Poor grades costing UH 6 athletic scholarships
The football and baseball teams are sanctioned for falling below NCAA rankings
The University of Hawaii is losing five football scholarships and one baseball scholarship for 2006-2007 because the programs have not met new academic benchmarks set by the NCAA, according to sources.
UH is among Division I colleges across the country losing athletic scholarships for next year because of the NCAA Academic Progress Rate system (APR). It measures classroom success of individual sports teams.
SHORT OF THE GOAL
What: UH losing six athletic scholarships
Who: Five in football, one in baseball
Why: New NCAA academic levels unmet
UH and the NCAA were scheduled to announce the sanctions and provide more detail in news releases this morning.
Due to the ruling, the Warriors football team will be allowed to bring in 20 new scholarship athletes this fall, rather than the maximum of 25 a year.
No scholarships offered during the recruiting season completed last month will have to be rescinded, coach June Jones said. Many athletes accepted open-ended scholarship agreements from UH that can go into effect in fall 2007 instead of 2006.
"We didn't put that (the potential of losing scholarships) into consideration," Jones said, when offering the scholarship agreements for delayed enrollment, popularly known as "grayshirts."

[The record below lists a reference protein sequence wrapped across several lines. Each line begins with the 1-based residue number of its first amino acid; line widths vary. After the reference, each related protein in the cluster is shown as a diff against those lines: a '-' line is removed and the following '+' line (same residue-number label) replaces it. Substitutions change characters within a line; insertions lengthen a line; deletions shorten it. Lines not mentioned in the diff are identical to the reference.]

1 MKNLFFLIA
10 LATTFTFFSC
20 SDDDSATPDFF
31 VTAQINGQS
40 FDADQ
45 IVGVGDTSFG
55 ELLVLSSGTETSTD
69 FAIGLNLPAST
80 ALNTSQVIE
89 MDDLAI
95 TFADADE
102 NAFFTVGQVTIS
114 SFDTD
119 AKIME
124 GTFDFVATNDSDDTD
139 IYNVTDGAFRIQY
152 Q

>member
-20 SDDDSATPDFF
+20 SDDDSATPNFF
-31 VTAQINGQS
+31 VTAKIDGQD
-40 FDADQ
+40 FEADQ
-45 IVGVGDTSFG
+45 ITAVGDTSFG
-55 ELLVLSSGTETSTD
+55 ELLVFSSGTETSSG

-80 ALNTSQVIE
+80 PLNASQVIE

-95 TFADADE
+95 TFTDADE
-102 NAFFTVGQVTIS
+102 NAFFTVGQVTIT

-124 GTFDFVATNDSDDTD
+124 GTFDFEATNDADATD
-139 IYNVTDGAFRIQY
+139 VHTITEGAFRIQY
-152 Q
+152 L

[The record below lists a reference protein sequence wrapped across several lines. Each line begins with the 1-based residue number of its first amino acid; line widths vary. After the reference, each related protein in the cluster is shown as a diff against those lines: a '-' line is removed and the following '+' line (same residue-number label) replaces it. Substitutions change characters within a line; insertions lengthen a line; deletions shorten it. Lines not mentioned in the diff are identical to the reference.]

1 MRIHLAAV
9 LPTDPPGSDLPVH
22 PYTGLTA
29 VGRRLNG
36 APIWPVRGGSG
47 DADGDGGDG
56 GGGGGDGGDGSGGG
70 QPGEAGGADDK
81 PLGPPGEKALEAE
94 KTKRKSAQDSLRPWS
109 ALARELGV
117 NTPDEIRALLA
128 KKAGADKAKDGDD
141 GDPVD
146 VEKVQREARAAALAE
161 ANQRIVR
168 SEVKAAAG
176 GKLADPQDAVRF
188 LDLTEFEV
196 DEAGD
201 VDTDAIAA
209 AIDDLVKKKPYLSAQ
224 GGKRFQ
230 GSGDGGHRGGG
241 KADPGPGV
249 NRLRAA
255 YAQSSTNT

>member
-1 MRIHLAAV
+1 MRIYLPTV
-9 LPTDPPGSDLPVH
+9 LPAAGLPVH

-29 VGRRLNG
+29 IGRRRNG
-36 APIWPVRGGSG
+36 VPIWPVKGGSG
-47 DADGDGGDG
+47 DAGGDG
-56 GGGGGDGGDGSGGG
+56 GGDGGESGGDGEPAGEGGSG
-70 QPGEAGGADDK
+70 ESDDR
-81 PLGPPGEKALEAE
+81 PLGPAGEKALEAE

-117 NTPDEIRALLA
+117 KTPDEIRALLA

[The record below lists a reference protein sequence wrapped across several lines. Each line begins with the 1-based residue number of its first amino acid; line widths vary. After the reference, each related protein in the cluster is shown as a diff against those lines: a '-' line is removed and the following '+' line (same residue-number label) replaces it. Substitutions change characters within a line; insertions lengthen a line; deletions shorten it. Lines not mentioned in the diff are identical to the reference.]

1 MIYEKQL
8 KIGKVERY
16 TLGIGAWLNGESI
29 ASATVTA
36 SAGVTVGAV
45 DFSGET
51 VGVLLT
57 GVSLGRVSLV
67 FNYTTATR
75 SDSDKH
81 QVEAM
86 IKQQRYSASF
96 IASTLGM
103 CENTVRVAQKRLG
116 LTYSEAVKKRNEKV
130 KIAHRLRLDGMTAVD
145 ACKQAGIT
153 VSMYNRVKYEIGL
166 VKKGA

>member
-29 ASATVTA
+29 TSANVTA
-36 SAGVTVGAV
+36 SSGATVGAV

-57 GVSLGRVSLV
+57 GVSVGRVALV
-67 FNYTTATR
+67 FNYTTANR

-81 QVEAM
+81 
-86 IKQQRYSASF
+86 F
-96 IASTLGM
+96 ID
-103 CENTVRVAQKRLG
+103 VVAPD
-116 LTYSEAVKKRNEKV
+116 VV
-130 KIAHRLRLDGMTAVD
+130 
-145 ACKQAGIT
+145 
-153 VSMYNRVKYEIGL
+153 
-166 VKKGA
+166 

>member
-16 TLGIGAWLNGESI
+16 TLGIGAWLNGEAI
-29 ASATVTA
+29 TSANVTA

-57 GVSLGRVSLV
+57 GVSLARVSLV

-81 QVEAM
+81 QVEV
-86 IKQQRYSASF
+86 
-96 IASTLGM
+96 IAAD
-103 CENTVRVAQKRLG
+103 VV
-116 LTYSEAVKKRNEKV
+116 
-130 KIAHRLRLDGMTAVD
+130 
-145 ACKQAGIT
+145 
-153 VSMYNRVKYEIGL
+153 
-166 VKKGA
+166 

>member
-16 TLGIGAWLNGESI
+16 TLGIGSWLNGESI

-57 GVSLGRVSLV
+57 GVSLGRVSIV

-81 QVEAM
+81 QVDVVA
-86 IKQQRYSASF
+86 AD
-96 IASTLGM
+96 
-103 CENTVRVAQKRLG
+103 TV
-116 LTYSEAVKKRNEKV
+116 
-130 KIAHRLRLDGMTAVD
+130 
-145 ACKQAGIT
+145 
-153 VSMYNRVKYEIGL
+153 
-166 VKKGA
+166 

Teams gain APR points for athletes who are academically eligible and remain on the team at the end of each semester.
In a report dated Aug. 22, 2005, the UH football team's APR was 914, compared with an average of 926 for all Division I football teams. The baseball team was at 886, compared with 925 for Division I teams averaged. Higher numbers indicate better scores.
UH's overall APR for its 15 teams that fall under the NCAA umbrella was 943, compared with a 950 average for all Division I teams. Division I public institutions averaged 941.
The UH men's volleyball, women's golf and women's tennis teams all scored the highest possible mark of 1,000 in the report.
The UH football program received an academic achievement award last year from the American Football Coaches Association for being one of 25 schools with a 70 percent or better graduation rate among 103 Division I schools that responded to a survey.
Also, a total of 24 football and 10 baseball players achieved grade-point averages of 3.0 or better last semester, according to UH. They were among 168 student athletes at Manoa to do so.
"Our GPAs are higher than ever, but still not where they need to be," Jones said. "We'll continue to get better and meet whatever standards are set."
Hawaii-Hilo is the only other college in the state that falls under the jurisdiction of the APR. It does so just in baseball, the only sport in which the Vulcans are Division I.
"We're doing fine on this," UH-Hilo sports information director Kelly Leong said yesterday, when asked if the program anticipated any sanctions today.